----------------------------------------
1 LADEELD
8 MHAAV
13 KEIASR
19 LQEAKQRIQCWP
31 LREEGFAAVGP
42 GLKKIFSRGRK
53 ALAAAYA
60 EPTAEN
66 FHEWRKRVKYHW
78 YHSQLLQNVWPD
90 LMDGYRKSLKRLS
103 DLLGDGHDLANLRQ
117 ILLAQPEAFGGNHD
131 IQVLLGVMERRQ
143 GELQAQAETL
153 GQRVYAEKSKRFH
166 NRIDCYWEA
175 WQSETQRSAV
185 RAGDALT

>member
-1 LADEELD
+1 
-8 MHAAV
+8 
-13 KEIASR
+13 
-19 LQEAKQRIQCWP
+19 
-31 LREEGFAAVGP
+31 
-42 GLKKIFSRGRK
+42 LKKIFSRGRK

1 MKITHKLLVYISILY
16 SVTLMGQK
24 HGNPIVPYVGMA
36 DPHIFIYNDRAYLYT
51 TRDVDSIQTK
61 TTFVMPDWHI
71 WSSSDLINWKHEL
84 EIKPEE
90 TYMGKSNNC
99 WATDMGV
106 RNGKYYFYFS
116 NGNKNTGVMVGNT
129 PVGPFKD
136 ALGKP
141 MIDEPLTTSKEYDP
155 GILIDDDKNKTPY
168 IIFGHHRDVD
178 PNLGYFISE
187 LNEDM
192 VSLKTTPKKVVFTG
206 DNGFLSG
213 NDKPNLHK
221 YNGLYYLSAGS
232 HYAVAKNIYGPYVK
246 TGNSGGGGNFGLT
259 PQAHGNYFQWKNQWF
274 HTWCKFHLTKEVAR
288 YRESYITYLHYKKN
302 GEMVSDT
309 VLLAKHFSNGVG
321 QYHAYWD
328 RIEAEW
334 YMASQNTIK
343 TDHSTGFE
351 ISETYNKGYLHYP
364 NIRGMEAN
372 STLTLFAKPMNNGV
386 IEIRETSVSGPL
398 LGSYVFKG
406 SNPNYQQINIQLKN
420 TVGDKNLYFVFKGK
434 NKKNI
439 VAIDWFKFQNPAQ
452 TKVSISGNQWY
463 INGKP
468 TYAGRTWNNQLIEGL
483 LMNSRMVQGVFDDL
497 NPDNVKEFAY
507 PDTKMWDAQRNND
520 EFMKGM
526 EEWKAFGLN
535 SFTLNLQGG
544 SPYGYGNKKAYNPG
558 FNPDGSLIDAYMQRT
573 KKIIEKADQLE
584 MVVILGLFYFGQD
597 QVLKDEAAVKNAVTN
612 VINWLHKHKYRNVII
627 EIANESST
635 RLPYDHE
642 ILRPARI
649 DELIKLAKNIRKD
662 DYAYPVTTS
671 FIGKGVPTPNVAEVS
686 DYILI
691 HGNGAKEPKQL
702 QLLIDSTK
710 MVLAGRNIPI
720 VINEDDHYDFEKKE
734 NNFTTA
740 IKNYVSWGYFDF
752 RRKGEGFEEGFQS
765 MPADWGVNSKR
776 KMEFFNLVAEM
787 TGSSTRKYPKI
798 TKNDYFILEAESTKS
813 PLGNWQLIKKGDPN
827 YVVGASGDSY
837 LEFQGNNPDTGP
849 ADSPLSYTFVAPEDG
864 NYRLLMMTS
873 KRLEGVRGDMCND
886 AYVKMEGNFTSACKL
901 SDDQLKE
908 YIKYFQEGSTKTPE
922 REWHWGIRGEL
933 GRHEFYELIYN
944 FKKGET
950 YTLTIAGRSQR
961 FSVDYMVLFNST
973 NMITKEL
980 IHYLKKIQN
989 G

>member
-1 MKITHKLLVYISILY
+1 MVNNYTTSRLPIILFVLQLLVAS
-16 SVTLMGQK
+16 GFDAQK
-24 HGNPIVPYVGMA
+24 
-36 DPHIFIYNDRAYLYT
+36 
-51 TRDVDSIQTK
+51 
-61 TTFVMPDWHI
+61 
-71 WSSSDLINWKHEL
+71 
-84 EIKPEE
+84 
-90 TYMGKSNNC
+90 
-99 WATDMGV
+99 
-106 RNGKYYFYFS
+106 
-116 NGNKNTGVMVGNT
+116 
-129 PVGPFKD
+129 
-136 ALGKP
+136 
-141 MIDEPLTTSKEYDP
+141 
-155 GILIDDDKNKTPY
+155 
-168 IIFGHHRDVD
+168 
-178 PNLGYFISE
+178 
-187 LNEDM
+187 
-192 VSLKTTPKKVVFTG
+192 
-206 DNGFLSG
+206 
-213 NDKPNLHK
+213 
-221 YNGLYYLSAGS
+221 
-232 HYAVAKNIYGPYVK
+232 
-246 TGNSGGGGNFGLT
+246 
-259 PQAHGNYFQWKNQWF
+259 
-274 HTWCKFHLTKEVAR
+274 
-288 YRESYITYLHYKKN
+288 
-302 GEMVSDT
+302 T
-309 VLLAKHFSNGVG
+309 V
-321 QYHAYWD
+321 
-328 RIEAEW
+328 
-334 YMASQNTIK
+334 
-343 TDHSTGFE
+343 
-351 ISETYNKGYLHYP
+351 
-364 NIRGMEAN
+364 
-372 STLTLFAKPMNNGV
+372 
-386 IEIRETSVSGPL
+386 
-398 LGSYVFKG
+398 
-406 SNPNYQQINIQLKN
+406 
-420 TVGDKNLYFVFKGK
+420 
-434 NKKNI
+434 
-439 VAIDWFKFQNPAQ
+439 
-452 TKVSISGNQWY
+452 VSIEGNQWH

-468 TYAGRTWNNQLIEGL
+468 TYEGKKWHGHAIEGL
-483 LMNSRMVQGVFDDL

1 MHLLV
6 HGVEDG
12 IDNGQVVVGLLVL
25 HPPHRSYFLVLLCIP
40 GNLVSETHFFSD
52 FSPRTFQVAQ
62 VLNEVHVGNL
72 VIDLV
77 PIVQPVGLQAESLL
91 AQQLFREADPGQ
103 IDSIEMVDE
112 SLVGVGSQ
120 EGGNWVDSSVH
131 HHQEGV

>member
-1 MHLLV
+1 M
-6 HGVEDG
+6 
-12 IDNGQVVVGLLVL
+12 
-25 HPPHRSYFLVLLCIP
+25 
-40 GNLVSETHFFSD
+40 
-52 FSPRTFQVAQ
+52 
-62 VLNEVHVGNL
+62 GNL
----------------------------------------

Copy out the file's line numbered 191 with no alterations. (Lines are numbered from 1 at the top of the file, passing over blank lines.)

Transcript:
-334 YMASQNTIK